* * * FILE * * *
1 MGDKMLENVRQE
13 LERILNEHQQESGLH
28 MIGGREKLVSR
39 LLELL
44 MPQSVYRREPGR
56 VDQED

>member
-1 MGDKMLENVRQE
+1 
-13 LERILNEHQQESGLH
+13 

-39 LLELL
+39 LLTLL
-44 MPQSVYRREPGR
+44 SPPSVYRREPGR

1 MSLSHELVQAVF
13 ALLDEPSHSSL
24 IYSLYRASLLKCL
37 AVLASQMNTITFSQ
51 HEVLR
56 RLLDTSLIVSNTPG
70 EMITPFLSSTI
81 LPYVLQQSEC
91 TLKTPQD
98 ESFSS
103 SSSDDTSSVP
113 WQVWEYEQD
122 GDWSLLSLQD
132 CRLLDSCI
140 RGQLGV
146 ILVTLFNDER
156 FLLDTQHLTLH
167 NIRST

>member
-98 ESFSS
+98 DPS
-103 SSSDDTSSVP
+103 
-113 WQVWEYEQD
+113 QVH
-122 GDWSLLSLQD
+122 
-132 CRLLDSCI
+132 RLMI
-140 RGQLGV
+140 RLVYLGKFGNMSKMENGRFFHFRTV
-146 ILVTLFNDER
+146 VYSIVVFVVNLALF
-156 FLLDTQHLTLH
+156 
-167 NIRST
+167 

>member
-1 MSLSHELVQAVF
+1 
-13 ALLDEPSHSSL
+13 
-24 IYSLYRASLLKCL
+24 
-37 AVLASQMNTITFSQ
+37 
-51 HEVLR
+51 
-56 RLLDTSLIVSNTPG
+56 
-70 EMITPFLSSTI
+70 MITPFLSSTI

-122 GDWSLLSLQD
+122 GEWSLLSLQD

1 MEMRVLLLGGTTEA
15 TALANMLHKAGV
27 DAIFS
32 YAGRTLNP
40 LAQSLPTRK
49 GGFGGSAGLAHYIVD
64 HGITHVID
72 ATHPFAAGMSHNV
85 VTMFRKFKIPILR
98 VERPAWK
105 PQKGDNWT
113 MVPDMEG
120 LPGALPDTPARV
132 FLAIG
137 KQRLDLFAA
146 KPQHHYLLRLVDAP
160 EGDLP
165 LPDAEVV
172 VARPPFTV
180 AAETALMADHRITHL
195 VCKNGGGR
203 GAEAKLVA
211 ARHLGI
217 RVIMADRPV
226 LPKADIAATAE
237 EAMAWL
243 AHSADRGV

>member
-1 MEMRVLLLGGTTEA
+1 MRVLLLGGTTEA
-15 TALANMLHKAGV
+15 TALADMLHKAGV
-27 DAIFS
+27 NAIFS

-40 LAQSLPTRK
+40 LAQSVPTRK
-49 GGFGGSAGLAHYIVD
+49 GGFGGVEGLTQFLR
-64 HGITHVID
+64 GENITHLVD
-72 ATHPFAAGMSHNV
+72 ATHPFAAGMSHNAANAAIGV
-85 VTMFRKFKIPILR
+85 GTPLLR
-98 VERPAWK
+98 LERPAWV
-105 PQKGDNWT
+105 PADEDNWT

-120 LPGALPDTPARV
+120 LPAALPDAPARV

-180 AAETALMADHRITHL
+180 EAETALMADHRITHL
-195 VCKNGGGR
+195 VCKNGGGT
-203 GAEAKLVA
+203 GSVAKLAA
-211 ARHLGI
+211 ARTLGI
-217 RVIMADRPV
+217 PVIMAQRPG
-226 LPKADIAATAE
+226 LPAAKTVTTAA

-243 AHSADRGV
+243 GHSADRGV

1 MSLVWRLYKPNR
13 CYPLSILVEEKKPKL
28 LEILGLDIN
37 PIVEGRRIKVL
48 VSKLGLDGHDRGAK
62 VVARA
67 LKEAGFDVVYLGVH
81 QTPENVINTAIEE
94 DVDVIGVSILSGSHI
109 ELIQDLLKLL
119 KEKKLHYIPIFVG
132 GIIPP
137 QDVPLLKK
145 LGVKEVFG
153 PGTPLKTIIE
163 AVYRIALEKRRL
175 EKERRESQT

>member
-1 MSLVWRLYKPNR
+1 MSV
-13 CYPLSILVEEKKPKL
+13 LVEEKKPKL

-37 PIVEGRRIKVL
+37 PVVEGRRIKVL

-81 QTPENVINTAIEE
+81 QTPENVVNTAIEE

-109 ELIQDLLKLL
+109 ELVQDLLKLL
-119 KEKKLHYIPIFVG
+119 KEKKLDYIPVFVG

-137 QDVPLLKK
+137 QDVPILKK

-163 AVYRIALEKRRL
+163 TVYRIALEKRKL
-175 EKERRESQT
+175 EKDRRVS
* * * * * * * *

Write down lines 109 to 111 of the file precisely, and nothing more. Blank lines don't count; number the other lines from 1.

+64 GENITHLVD
-72 ATHPFAAGMSHNV
+72 ATHPFAAGMSHNAANAAIGV